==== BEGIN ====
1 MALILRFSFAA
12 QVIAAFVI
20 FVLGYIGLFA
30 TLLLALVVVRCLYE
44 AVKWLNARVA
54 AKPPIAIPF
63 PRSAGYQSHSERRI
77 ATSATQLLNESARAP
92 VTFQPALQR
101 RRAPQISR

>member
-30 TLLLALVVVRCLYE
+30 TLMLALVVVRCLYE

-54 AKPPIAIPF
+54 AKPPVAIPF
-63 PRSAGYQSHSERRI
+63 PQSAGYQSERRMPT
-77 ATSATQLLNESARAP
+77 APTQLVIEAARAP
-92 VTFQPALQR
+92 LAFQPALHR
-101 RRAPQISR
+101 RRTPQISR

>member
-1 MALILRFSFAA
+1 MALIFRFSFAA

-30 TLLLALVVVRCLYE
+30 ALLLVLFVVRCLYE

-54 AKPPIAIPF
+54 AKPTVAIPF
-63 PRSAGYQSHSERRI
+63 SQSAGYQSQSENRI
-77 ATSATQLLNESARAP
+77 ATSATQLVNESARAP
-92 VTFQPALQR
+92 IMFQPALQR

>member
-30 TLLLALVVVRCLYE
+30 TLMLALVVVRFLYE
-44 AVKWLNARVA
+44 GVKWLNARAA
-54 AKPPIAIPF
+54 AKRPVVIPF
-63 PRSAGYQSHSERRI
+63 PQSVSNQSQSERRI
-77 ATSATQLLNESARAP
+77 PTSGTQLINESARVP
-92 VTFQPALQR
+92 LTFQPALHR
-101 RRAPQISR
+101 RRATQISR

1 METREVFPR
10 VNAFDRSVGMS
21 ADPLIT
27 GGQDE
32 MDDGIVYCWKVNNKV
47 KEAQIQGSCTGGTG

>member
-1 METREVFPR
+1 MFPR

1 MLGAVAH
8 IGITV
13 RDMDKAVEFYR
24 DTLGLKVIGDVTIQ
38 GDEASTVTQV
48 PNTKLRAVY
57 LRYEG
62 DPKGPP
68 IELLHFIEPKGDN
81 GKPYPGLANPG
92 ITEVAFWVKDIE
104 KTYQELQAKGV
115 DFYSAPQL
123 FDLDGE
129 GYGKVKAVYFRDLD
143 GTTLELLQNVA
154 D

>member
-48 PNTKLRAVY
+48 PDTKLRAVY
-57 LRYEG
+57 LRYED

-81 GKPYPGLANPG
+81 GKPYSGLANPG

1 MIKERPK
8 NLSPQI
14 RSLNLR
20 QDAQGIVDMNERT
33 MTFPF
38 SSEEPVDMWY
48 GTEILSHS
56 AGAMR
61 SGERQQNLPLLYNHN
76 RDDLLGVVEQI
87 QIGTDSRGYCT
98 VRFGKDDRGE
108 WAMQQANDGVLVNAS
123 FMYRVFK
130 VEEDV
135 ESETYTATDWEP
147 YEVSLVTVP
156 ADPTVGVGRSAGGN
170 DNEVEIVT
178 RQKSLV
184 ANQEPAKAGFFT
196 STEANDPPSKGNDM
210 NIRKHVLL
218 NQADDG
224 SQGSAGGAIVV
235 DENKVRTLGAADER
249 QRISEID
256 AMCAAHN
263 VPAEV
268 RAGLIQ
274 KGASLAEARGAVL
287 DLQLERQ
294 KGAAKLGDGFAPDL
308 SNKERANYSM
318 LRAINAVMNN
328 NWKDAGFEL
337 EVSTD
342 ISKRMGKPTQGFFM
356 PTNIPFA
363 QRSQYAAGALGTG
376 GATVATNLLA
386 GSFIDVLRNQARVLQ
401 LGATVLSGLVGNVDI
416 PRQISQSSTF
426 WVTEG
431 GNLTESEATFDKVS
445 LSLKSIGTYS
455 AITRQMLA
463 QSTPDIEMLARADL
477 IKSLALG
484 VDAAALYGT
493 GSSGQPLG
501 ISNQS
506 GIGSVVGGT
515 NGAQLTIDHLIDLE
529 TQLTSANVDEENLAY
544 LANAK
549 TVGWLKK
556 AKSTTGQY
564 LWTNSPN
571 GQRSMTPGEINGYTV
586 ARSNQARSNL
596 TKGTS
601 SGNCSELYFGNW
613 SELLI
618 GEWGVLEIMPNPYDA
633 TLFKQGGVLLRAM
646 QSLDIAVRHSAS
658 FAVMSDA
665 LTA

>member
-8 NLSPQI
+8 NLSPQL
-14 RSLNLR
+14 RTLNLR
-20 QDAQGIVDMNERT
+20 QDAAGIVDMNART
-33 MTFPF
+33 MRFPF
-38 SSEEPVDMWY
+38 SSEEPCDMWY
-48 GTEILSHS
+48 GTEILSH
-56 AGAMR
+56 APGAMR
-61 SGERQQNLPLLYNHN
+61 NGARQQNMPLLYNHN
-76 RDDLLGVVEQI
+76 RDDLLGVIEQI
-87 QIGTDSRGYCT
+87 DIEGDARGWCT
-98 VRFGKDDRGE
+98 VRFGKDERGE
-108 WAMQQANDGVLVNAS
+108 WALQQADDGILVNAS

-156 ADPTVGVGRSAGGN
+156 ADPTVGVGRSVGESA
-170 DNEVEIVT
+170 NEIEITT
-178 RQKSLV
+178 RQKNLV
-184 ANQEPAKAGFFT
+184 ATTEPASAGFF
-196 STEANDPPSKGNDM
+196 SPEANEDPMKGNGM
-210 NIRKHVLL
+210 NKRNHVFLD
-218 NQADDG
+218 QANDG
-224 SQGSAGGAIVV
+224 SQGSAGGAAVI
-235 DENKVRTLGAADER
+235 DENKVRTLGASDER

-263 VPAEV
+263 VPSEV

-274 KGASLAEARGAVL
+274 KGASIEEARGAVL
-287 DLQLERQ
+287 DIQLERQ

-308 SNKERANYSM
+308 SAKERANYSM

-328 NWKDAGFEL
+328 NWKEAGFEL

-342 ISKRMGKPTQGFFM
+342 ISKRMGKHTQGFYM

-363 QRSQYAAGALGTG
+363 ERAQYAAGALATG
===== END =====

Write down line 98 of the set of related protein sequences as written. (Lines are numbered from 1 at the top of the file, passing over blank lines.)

123 FMYRVFK